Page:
[ teaching & learning ]

JEDI Institute supports student success at Suffolk CC


he demographics of Suffolk County Community College’s student population are changing. Now, thanks to a joint program launched by the Faculty Association of Suffolk Community College and college administrators, its faculty and staff are learning how to change with them.

JEDI Institute participants sit at a large round table playing the Achieving the Dream board game “Finish Line"


JEDI Institute participants play the Achieving the Dream board game “Finish Line.” The game is designed to help higher education faculty and administrators increase their awareness of the barriers to student success. Teams “walk in the shoes” of 10 students as they navigate their journeys through college and explore the impact of college policies, practices and culture on student progress and success.

“Our students have more needs post pandemic, we have more returning adult learners and nearly 40 percent of our students now identify as Hispanic,” said Cynthia Eaton, FASCC secretary. The FASCC is led by NYSUT Board member Dante Morelli.

To keep pace with student needs, the FASCC and administrators launched the JEDI Institute, a professional development program that explores concrete ways to make the institution more just, equitable, diverse and inclusive — JEDI — for students. The program idea originated in 2021 during an April book discussion focused on equity issues that included the college’s chief diversity officer.

“I suggested developing a summer institute and our chief diversity officer wanted to do it,” said Eaton. “We’d tried establishing a diversity program before but nothing stuck.”

After drafting a program in collaboration with administrators, Eaton and the FASCC applied for and won a $35,000 American Federation of Teachers Back-to-School Grant. A JEDI pilot launched the summer of 2021 with classroom and non-classroom staff. The JEDI Institute incorporates many aspects of NYSUT’s Many Threads, One Fabric diversity, equity and inclusion teachings, such as “looking at issues of race/ethnicity, gender and class,” said Eaton.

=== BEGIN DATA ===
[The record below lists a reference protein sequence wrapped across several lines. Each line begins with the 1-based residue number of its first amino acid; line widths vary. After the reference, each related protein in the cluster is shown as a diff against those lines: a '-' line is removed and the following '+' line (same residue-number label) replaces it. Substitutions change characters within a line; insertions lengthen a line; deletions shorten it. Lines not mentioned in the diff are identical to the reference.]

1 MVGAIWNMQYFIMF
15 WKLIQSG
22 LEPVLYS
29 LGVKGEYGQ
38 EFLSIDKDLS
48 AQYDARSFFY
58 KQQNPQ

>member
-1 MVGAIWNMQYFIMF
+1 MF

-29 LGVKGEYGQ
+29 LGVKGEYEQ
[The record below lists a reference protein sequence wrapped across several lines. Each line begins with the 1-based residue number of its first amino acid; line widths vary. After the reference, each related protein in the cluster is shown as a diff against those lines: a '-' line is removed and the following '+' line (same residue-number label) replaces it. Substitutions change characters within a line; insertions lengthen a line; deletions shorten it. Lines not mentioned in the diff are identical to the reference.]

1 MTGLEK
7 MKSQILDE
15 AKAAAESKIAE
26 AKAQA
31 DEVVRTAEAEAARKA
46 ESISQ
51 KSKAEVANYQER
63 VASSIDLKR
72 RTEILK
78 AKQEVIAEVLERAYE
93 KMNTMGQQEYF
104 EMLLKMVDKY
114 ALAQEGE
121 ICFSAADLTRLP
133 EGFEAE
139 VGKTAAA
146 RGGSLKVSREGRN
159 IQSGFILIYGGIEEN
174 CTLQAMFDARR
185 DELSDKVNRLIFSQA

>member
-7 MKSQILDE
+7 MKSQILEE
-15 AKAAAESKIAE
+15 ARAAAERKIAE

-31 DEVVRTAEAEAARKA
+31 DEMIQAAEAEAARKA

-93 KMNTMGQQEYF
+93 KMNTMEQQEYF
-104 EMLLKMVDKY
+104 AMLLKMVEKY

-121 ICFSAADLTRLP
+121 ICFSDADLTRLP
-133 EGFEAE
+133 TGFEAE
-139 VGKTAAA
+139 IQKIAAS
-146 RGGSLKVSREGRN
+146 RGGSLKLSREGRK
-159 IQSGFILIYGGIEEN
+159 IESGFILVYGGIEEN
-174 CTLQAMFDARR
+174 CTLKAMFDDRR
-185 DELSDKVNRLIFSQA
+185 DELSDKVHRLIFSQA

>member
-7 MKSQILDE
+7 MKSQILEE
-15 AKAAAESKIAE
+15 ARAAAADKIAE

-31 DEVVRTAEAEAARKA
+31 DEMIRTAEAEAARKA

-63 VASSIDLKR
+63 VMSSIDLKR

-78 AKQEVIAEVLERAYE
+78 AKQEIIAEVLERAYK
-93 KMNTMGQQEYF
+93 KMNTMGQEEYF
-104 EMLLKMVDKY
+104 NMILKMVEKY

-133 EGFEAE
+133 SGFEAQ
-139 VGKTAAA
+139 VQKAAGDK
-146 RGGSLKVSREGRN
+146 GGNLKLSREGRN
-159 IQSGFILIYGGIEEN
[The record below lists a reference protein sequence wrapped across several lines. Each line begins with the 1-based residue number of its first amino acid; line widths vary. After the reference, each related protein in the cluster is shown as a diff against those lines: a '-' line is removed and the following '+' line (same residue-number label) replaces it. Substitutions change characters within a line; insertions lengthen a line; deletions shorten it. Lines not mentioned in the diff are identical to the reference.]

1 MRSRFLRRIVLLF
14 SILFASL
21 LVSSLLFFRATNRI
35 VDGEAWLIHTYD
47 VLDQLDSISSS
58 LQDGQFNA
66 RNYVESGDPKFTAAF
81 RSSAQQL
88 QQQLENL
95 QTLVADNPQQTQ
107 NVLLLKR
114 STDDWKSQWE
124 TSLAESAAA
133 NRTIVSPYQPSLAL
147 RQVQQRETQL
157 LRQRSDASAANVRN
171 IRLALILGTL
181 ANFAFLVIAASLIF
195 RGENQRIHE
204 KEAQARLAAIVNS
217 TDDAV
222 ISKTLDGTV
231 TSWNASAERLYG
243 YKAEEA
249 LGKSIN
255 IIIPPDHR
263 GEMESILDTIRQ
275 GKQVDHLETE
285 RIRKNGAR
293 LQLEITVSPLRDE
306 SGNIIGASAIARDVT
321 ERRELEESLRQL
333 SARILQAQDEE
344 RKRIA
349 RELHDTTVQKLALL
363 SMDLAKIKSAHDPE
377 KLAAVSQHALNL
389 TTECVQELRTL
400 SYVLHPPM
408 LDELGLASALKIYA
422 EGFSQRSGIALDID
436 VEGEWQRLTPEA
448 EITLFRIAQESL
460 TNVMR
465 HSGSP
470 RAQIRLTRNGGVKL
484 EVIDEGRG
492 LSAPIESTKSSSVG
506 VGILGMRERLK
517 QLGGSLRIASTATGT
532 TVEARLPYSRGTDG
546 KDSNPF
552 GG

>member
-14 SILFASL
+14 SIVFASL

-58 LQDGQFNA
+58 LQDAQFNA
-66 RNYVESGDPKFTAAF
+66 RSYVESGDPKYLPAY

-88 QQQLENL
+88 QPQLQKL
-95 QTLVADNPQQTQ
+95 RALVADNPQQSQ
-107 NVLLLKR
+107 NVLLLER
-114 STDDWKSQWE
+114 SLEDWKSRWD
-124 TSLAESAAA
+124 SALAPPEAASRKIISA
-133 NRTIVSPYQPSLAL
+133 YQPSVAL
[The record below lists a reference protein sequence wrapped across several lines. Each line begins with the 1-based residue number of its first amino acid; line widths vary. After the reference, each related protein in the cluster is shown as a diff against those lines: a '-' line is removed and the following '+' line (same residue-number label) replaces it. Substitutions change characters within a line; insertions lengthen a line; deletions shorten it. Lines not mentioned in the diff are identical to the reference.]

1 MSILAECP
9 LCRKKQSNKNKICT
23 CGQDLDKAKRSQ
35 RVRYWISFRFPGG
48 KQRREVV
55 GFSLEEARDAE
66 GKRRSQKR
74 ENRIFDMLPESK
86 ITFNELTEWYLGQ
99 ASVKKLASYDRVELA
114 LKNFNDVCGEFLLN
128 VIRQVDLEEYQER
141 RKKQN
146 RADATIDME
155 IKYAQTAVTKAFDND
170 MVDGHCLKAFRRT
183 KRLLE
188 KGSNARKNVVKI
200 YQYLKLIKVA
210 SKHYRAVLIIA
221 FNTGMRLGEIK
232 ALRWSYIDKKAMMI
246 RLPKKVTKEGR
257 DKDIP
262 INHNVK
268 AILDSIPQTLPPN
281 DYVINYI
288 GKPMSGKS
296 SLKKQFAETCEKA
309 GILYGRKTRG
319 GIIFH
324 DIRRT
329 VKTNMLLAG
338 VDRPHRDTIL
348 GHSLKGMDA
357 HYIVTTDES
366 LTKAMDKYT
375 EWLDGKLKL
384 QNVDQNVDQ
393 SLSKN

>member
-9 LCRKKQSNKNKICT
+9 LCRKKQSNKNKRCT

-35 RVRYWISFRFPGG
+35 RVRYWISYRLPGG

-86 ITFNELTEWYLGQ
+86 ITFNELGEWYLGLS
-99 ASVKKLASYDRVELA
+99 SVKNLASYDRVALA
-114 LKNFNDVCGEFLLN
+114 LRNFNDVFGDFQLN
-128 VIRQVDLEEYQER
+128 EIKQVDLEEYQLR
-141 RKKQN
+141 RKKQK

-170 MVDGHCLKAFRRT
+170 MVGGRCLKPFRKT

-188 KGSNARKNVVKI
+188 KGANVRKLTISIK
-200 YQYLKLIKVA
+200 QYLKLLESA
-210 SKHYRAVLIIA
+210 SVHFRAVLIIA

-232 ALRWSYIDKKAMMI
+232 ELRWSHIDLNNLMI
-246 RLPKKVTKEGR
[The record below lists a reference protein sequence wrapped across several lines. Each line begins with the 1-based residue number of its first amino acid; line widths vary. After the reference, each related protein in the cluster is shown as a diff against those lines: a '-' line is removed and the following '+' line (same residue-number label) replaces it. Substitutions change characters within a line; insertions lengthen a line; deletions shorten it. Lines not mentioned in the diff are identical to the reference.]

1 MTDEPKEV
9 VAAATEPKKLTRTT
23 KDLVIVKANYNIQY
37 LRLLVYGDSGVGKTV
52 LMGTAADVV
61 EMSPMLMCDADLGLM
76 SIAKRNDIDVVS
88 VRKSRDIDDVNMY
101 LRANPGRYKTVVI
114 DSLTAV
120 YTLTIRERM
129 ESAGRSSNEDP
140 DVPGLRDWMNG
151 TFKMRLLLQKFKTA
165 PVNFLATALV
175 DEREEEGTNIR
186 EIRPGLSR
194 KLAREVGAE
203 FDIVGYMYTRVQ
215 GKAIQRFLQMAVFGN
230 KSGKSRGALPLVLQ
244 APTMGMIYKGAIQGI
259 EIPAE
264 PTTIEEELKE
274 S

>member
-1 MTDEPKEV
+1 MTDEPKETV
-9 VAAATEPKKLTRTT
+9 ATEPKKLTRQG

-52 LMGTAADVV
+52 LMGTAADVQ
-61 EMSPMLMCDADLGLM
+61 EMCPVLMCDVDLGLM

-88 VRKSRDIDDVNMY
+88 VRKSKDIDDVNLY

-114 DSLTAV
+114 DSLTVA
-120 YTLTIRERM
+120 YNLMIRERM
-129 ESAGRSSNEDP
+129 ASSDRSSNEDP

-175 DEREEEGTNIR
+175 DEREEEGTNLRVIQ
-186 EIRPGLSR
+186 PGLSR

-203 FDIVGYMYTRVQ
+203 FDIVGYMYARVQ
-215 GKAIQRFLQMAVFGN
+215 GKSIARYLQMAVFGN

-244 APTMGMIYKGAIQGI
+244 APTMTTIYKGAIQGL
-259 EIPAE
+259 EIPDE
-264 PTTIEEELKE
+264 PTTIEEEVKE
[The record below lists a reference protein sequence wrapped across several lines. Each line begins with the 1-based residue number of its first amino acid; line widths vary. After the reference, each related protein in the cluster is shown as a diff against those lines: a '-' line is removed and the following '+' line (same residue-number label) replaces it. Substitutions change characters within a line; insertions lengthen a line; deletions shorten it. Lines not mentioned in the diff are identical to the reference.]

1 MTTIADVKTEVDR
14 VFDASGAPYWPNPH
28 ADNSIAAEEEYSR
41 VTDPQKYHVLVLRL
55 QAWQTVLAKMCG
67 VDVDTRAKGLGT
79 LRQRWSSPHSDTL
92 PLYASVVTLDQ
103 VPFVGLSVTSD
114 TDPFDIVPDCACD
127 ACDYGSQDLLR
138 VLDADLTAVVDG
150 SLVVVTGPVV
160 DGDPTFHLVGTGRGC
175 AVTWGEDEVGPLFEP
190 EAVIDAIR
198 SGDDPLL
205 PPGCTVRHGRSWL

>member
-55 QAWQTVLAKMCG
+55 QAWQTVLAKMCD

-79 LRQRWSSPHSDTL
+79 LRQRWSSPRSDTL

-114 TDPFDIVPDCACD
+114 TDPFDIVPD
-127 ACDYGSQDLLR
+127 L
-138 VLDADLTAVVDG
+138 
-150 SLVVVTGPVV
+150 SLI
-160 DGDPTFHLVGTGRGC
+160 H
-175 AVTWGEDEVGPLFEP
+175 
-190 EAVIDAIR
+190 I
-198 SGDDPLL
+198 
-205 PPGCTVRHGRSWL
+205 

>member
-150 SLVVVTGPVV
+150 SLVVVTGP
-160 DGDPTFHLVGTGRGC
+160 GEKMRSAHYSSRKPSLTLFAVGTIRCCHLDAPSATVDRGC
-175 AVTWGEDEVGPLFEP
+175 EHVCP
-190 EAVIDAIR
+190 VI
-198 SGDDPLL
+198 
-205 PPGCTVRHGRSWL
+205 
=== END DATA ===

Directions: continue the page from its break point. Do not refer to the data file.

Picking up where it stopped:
JEDI Institutes begin with three five-hour meetings in the summer focused on self-reflection through journaling, group discussions, guest speakers, and readings.

“They get a glimpse into what life is like for a good number of our students,” said Eaton explaining that the identities help faculty understand how a student’s life experiences can impact their classroom performance.

Summer participants develop and fine tune a JEDI project to launch in the fall. Past projects include “scientist spotlights” that highlight multicultural scientific professionals in readings and classroom discussions and a “brag sheet,” a form students fill out to help faculty learn more about them.

“We’re trying to be more student centered and focused by trying to understand what challenges they face that may prevent them from succeeding,” said Eaton.

A winter session meeting explores what worked and what didn’t. “Successful projects add on, those whose projects weren’t successful pivot back and either choose a new project or tweak it, so they have a second crack at it in the spring semester.”

Eaton developed a JEDI Institute landing page on the FASCC website offering resources and information. A JEDI syllabus once offered only through that page now appears on the college’s faculty portal providing campuswide access. She considers the change a win.

“Every year we get 35 or 45 participants, the majority are union members, but we’ve also gotten some administrators, support staff and public safety folks,” said Eaton noting that out of FASCC’s roughly 400 full time and 900 adjunct members, about 150 have participated so far. “We feel that JEDI work is everyone’s job since the way we interact with students is so important. As our student body continues to change, it’s critical that we continue to change and grow along with them.”